Archive for Harold Lloyd

Streets Behind

Posted in FILM with tags , , , , , on October 5, 2020 by dcairns

In Pordeone Silent Film Fest’s first shorts collection, we saw travel films of foreign parts, including Krakow. And now locations wizard John Bengston has matched three of the views to their contemporary equivalents.

Hmm, Poland needs more trees. Well, we all do.

Yes, 1929 versus 2020, it’s all about the trees.

John’s current project deserves your attention: there’s an alleyway in LA with a curious and romantic history. This alleyway deserves a name to match its incredible cinematic heritage. I’ll let John explain:

John writes more about silent movie locations here.

Also enjoyed at Pordenone: the amazing 65mm Bioscope films, whose large-format clarity astonishes. I hope these will become more widely available, they are the closest thing to time travel you can have without a tachyon drive.

The Sunday Intertitle: Measles

Posted in FILM with tags , , on May 24, 2020 by dcairns

vlcsnap-2020-05-24-16h11m20s156From THE MARATHON, a 1919 Harold Lloyd short. I guess it was too soon to be making flu jokes, but the measles was fair game.

This is a good one: Lloyd seems to have his “glasses” character well in hand. Though there’s a disappointing amount of dwarf-slapping, Harold himself doesn’t indulge in it, and the filmmakers (including director Alf Goulding) are careful to show him patting a cute puppy in his first shot.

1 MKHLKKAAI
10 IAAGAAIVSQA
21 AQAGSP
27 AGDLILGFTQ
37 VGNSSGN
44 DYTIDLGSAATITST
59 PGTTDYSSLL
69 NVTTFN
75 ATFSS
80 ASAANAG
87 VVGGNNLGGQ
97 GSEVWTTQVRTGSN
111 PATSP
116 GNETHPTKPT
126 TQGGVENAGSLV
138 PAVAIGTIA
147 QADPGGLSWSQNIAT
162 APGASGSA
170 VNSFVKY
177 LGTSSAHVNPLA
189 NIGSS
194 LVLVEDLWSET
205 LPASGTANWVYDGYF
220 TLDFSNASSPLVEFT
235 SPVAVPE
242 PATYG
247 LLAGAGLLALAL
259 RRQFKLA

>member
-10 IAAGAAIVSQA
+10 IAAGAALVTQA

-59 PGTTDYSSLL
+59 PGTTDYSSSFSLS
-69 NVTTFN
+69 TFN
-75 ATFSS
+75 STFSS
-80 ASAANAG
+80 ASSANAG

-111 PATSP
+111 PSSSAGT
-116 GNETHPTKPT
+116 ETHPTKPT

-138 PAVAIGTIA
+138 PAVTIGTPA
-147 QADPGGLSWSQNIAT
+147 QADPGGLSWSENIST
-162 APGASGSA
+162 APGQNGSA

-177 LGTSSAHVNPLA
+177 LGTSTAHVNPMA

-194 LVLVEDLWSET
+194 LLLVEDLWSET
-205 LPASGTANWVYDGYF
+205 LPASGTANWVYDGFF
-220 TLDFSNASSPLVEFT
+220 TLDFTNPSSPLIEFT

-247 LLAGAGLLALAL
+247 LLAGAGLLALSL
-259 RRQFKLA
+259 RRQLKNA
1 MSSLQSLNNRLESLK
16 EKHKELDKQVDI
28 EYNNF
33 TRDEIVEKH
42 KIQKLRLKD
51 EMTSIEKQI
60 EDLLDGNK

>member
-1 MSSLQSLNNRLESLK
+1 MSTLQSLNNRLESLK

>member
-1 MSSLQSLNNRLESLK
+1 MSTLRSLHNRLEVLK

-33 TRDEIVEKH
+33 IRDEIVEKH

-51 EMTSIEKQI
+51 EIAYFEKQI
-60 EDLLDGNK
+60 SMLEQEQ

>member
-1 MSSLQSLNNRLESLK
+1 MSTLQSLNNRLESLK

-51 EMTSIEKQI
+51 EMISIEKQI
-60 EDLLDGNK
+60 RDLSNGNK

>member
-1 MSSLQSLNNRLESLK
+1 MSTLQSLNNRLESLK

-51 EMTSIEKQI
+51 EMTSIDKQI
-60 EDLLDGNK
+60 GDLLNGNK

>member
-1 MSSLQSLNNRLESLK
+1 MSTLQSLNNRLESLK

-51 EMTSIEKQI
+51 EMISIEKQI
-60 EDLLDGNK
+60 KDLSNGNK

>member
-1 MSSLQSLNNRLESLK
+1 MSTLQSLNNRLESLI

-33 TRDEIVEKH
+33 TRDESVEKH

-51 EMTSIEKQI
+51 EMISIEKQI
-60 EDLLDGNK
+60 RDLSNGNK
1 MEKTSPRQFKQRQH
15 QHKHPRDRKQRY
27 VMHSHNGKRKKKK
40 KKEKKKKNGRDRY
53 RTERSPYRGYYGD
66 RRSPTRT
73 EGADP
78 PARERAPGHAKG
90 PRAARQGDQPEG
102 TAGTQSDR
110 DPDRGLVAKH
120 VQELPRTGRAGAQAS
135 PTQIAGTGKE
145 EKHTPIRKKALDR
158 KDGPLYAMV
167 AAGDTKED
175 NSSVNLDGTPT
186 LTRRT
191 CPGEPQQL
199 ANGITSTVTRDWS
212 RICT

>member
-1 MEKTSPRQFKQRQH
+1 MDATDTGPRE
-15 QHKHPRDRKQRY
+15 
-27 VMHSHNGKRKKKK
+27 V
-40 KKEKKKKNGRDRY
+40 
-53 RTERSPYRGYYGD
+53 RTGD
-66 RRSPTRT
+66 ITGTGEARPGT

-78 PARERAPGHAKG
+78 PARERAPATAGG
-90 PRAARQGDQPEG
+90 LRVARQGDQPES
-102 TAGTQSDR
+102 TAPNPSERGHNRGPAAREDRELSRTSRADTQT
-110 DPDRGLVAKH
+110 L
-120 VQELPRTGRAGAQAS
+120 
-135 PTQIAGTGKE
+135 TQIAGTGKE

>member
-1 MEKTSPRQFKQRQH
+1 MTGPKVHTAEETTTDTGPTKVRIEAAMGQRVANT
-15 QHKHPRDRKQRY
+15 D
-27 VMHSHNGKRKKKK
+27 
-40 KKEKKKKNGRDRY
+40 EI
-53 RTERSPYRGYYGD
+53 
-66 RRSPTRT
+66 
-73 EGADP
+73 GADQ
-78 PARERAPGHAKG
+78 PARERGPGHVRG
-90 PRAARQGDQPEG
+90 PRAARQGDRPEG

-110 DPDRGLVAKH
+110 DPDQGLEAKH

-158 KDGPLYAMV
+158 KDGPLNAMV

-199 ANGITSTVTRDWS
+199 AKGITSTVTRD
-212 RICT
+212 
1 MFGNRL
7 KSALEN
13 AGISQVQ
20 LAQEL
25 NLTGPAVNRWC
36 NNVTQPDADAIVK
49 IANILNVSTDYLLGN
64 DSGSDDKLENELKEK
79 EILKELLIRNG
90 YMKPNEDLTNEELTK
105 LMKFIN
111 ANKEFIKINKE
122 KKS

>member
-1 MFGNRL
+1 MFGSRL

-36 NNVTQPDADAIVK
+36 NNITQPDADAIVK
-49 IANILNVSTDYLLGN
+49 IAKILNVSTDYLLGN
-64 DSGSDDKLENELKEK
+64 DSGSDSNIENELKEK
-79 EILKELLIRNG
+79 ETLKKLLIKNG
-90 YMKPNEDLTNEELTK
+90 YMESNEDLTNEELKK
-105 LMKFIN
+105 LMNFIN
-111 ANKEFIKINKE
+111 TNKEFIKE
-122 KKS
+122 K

And his introductory title is a magnificent definition of the Lloyd persona:

Diddlebocking Around

Posted in FILM with tags , , , , , , , , , , , on May 5, 2020 by dcairns

“Have I ever seen THE SIN OF HAROLD DIDDLEBOCK?” asked Fiona. I serve as her backup memory bank for these things, though she remembers the music and TV stuff.

“Only halfway,” I said. Because I recalled her being blown away by the first half and then abruptly tuning out, around the part Preston Sturges, the film’s writer-director, lost interest himself. (He laboured intensively over writing the first half, then finished in a day or two, according to his secretary.)

My friend and occasional co-writer Alex never finished it either, and when the subject is raised he gets traumatic flashbacks of Jimmy Conlin screaming “AAAARGH MISTER DIDDLEBOCK!” which to be fair there is quite a bit of. We can generally agree that it was a mistake to stage another skyscraper sequence, and to do it in a studio with unconvincing process shots.

It’s quite a weird sequence, filmed with some very nice crane movements to begin with, but with the outside world excluded, so we’re looking flat-on at a building frontage and there’s no sense whatever of being high up.